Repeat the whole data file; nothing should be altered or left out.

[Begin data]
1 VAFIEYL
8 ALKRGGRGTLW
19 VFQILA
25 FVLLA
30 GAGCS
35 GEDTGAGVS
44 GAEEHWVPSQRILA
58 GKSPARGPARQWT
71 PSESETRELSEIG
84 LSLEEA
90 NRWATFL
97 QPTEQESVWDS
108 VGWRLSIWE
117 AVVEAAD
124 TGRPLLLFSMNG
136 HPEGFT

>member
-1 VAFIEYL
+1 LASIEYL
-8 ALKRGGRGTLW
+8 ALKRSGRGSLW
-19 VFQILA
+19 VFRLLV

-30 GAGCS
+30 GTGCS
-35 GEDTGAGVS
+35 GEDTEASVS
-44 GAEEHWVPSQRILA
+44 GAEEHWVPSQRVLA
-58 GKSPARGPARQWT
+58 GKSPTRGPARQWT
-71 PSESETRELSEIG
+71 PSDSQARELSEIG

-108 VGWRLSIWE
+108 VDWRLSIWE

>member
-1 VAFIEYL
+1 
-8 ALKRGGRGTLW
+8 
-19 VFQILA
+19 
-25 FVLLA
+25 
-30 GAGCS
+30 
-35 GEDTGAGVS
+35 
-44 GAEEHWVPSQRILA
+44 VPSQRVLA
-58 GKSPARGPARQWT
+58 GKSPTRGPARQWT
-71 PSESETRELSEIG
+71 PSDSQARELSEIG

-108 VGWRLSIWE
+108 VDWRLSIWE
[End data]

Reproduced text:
1 VAFIEYL
8 ALKRGGRGTLW
19 VFQILA
25 FVLLA
30 GAGCS
35 GEDTGAGVS
44 GAEEHWVPSQRILA
58 GKSPARGPARQWT
71 PSESETRELSEIG
84 LSLEEA
90 NRWATFL
97 QPTEQESVWDS
108 VGWRLSIWE
117 AVVEAAD
124 TGRPLLLFSMNG
136 HPEGFT

>member
-1 VAFIEYL
+1 LASIEYL
-8 ALKRGGRGTLW
+8 ALKRSGRGSLW
-19 VFQILA
+19 VFRLLV

-30 GAGCS
+30 GTGCS
-35 GEDTGAGVS
+35 GEDTEASVS
-44 GAEEHWVPSQRILA
+44 GAEEHWVPSQRVLA
-58 GKSPARGPARQWT
+58 GKSPTRGPARQWT
-71 PSESETRELSEIG
+71 PSDSQARELSEIG

-108 VGWRLSIWE
+108 VDWRLSIWE

>member
-1 VAFIEYL
+1 
-8 ALKRGGRGTLW
+8 
-19 VFQILA
+19 
-25 FVLLA
+25 
-30 GAGCS
+30 
-35 GEDTGAGVS
+35 
-44 GAEEHWVPSQRILA
+44 VPSQRVLA
-58 GKSPARGPARQWT
+58 GKSPTRGPARQWT
-71 PSESETRELSEIG
+71 PSDSQARELSEIG

-108 VGWRLSIWE
+108 VDWRLSIWE